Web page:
Understanding Your Options
At some point, most businesses, regardless of size, will need more capital than they have readily available. The reasons vary - from covering a short-term gap, like paying salaries before having the income to cover them, to longer term interruptions, like building a new facility or starting a new product line.
According to the
2016 Small Business Credit Survey, the most common way businesses cope with this shortage is by funding it themselves. Roughly 76% of business owners surveyed used personal funds to bridge the gap: however, that isn’t always the best solution. Also, of those surveyed, 44% said they’d made a late payment, and 43% said they’d downsized in 2016.
For some businesses, self-financing may be the right option, but for others, there could be a better choice. Understanding the different types of business financing available can help you find the best financing for your specific situation.
Financing Options to Help You Reach Your Business Goals
There are three primary methods for acquiring capital.
Debt Financing involves securing a loan from a bank or other financial lender
Equity Financing involves selling ownership in your business in exchange for the capital
Alternative Financing involves working with non-traditional financing sources - not banks or stock or bond markets
Debt financing, or traditional bank financing, is the process whereby your business receives a loan from a financial institution. In return, you promise the lender you’ll repay the money within a certain period of time and with interest. Here are five examples of the traditional bank financing available to business owners:
Instead of adding more debt to your business portfolio, equity financing allows you to exchange a percentage of ownership in your company for financing. This financing comes from investors and not a financial institution. These investors, also called angel investors or venture capitalists, tend to look for companies with high growth potential.
In the past several years, additional funding channels have emerged outside of the debt and equity sources. These can be useful for individuals who may have difficulty acquiring funding from more traditional sources.
Crowdfunding. Pools small amounts of money from different investors. There are three common types of crowdfunding:
Donation- and rewards-based crowdfunding. Provides investors money without the expectation of any financial compensation. Rewards-based crowdfunding provides some benefit in lieu of a financial return, such as early access to a new product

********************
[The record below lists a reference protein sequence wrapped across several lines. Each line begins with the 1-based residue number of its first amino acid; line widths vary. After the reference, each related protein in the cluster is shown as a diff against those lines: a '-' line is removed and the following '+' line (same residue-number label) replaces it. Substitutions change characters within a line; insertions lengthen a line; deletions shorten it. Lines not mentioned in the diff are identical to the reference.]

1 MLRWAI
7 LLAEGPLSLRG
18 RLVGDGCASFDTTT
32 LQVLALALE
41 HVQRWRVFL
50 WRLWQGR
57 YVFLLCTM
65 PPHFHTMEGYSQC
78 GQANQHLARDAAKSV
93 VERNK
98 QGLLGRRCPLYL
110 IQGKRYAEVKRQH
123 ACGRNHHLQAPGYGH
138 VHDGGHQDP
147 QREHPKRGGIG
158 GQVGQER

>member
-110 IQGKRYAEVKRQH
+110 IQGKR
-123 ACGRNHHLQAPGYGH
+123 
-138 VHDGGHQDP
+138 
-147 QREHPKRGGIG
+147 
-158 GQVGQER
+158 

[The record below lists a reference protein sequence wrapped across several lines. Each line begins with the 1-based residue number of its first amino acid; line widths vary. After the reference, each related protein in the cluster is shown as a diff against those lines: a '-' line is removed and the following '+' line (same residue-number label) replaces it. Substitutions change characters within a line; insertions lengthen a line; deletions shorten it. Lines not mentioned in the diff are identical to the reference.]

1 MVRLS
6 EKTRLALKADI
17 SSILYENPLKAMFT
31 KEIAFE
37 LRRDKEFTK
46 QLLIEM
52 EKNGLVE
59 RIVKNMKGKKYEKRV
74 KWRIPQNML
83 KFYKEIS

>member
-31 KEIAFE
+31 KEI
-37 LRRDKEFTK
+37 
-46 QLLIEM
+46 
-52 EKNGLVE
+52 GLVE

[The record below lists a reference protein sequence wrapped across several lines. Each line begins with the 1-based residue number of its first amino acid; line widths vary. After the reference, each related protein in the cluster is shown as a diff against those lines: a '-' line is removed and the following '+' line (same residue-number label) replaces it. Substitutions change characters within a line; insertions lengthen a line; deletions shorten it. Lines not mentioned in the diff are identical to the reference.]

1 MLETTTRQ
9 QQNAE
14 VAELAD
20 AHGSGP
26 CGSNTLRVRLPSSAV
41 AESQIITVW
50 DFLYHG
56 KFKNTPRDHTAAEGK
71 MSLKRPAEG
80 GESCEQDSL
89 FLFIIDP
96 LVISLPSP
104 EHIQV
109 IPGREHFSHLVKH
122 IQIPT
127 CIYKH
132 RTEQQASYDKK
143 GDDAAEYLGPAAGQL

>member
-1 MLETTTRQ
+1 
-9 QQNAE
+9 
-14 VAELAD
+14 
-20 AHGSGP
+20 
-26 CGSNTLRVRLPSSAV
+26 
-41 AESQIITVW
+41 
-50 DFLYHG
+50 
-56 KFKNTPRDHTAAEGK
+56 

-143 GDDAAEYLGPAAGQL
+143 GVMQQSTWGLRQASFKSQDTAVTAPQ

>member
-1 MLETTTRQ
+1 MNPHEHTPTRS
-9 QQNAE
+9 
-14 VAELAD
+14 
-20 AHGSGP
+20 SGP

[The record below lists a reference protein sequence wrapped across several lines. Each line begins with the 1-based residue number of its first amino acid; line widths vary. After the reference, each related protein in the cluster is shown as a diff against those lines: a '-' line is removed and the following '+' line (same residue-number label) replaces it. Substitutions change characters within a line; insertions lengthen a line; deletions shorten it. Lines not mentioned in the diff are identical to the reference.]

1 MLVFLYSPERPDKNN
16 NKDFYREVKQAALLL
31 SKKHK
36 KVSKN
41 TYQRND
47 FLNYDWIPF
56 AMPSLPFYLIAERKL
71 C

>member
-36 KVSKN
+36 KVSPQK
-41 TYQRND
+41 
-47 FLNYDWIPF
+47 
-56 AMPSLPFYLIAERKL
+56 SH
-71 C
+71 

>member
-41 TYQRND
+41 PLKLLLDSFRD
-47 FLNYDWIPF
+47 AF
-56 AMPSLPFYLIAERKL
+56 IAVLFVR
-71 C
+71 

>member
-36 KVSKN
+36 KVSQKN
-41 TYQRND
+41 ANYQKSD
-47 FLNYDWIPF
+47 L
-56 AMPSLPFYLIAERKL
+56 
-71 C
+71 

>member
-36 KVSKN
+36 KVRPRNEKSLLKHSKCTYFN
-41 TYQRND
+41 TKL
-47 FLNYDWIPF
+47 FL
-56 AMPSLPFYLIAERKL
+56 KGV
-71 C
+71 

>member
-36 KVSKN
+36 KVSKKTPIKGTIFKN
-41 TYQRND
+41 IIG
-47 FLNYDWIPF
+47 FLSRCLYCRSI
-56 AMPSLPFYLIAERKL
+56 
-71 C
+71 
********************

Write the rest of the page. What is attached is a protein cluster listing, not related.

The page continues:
Peer-to-peer and peer-to-business lending. Anonymously connects borrowers with multiple lenders. The lenders receive interest in return for their investments
Equity crowdfunding. Provides investors with a stake in the company in return for their investment
Personal Savings/Friend or Family Loan. Sometimes this is the fastest way to secure funding. It is important to spell out the loan terms completely, so all involved have the same understanding of the repayment plan.
Online Marketplace Lending. Allows one or more investors to make loans directly or indirectly to small businesses while evaluating a borrower’s creditworthiness. Online marketplace lending typically involves installment loans with terms similar to traditional bank loans.
Identifying the Best Financing Option for Your Business Situation
Understanding your needs and the considerations behind them can help you identify the best option for your business. It’s important to have a clear vision of why you need the money, a realistic idea of the amount you need, and the knowledge of approximately how quickly you’ll be able to repay the debt. While the right amount of financing can help grow your business, too much money with large repayment requirements can set you back.
Different needs and opportunities require different kinds of financing. Thinking thoughtfully and strategically about the financial needs of your business before you look for funding will help you find the source that best matches your needs and goals.DIS-398*-DIS